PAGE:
What the well dressed maid was wearing in 1909, as illustrated in Copland & Lye's Christmas gifts catalogue. The quality of maids' uniforms would be seen as an indication of the status of the household. It is likely that these uniforms were made in Glasgow, as the manufacture of muslin goods was an important trade in the East End where a number of thriving firms operated in the textile industry.
While boys traditionally sought an apprenticeship in one of Glasgow's industries on leaving school, many girls chose to work as servants. In 1901 over 1.5 million people were in domestic service in Britain. Their duties were arduous but essential. With few labour-saving appliances, everything was done by hand - from laying the grate in the morning and cleaning and cooking to doing the laundry. When large numbers of men volunteered for the armed forces on the outbreak of war in 1914, tens of thousands of women found better-paid employment in factories producing armaments.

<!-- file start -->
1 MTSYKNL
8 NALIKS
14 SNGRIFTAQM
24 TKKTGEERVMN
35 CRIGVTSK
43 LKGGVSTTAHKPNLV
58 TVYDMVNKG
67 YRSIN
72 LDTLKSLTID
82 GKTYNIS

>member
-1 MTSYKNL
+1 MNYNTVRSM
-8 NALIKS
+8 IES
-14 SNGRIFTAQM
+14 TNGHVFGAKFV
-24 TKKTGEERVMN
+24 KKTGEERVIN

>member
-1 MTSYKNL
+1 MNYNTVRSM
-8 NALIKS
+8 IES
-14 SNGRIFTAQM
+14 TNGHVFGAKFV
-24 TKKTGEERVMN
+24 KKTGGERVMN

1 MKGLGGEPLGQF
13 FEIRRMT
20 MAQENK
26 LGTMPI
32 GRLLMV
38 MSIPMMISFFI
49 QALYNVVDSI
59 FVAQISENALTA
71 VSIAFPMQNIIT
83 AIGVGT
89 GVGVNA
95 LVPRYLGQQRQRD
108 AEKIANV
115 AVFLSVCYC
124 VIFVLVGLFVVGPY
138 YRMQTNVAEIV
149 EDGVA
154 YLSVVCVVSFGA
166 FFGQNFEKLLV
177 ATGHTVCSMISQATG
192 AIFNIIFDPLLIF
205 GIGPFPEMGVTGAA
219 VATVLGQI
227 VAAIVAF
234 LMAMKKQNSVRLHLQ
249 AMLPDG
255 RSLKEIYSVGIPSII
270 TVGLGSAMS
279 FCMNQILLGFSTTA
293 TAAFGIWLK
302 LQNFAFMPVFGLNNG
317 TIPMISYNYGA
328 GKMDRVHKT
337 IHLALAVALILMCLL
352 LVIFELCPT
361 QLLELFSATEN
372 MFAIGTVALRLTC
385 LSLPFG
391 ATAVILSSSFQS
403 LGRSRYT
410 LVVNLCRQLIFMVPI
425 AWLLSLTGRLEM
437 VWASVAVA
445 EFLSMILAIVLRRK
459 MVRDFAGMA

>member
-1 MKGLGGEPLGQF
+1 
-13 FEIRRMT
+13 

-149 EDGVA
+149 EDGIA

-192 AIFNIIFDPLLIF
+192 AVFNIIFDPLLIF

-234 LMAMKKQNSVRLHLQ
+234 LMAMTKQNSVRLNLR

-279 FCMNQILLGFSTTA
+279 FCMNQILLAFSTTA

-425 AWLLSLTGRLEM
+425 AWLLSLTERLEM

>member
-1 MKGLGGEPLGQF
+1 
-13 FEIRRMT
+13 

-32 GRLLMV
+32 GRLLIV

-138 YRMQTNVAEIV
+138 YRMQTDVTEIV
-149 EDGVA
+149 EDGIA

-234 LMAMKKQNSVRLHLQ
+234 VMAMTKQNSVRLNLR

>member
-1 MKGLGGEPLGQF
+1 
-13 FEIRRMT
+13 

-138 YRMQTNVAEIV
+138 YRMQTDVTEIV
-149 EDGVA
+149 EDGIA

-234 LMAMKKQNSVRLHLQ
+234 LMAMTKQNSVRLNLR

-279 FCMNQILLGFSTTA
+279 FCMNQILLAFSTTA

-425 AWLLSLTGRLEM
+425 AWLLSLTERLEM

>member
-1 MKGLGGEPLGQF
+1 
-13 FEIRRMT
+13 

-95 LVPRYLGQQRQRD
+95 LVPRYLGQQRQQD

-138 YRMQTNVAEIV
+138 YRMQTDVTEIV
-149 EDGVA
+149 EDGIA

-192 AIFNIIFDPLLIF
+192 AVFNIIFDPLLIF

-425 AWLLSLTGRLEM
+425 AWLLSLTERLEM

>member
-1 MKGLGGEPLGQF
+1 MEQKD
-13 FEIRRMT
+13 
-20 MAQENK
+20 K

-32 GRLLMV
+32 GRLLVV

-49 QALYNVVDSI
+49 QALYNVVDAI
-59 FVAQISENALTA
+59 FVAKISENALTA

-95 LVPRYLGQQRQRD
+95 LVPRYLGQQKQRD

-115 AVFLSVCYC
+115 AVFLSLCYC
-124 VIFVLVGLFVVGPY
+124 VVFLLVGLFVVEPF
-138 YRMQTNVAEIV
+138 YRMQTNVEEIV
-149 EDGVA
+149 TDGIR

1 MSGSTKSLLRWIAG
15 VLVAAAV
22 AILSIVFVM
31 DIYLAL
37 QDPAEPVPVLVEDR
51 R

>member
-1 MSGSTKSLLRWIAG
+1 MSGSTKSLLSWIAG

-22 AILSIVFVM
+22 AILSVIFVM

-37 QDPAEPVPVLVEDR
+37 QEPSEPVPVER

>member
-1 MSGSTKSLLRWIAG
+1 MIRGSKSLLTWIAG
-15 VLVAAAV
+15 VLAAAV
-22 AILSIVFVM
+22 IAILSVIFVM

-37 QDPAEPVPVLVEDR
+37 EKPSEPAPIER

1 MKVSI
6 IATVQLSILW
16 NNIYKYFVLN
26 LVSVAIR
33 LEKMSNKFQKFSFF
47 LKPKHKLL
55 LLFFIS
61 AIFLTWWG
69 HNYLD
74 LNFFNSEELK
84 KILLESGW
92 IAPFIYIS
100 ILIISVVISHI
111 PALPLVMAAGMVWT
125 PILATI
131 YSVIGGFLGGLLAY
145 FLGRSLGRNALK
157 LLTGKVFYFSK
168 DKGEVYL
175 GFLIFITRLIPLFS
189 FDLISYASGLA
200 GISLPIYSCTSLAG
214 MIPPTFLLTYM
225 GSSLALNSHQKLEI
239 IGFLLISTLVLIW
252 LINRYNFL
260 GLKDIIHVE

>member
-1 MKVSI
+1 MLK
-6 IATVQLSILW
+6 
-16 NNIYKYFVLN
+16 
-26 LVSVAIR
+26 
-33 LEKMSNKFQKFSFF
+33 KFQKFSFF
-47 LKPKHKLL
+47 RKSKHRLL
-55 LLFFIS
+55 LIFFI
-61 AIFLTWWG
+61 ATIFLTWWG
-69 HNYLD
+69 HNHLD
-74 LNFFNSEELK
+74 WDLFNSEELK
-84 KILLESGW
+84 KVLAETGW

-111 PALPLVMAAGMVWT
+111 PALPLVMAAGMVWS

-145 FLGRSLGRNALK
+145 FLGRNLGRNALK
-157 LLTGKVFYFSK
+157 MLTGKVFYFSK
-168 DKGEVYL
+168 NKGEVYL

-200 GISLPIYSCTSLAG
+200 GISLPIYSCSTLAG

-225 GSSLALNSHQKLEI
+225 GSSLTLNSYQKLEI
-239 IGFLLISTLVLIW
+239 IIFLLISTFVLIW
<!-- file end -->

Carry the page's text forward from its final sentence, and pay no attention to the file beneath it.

Reference: Glasgow City Archives, TD128/95
Reproduced with the permission of Glasgow City Council, Libraries Information and Learning
aprons, Caledonian House, Christmas presents, Christmas shopping, Copland & Lye, department stores, domestic sevants, girls, maids, muslin, textiles, trade catalogues, uniforms, women